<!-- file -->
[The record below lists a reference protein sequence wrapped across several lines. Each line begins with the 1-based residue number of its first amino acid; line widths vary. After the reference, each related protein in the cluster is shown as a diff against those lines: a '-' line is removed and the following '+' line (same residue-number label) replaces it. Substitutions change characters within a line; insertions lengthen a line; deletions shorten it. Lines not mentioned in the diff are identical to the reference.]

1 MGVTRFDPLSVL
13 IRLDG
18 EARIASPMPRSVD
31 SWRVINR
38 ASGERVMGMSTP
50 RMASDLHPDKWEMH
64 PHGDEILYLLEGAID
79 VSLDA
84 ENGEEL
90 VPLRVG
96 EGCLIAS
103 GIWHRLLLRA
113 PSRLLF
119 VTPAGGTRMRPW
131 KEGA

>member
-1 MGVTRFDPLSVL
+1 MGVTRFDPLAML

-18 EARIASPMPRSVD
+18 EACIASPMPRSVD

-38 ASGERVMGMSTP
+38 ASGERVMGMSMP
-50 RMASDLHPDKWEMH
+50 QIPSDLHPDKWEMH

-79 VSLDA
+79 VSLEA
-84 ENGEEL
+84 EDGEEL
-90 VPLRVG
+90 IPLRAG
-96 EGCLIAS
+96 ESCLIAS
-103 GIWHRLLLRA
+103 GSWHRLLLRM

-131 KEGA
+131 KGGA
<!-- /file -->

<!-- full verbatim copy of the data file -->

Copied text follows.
[The record below lists a reference protein sequence wrapped across several lines. Each line begins with the 1-based residue number of its first amino acid; line widths vary. After the reference, each related protein in the cluster is shown as a diff against those lines: a '-' line is removed and the following '+' line (same residue-number label) replaces it. Substitutions change characters within a line; insertions lengthen a line; deletions shorten it. Lines not mentioned in the diff are identical to the reference.]

1 MGVTRFDPLSVL
13 IRLDG
18 EARIASPMPRSVD
31 SWRVINR
38 ASGERVMGMSTP
50 RMASDLHPDKWEMH
64 PHGDEILYLLEGAID
79 VSLDA
84 ENGEEL
90 VPLRVG
96 EGCLIAS
103 GIWHRLLLRA
113 PSRLLF
119 VTPAGGTRMRPW
131 KEGA

>member
-1 MGVTRFDPLSVL
+1 MGVTRFDPLAML

-18 EARIASPMPRSVD
+18 EACIASPMPRSVD

-38 ASGERVMGMSTP
+38 ASGERVMGMSMP
-50 RMASDLHPDKWEMH
+50 QIPSDLHPDKWEMH

-79 VSLDA
+79 VSLEA
-84 ENGEEL
+84 EDGEEL
-90 VPLRVG
+90 IPLRAG
-96 EGCLIAS
+96 ESCLIAS
-103 GIWHRLLLRA
+103 GSWHRLLLRM

-131 KEGA
+131 KGGA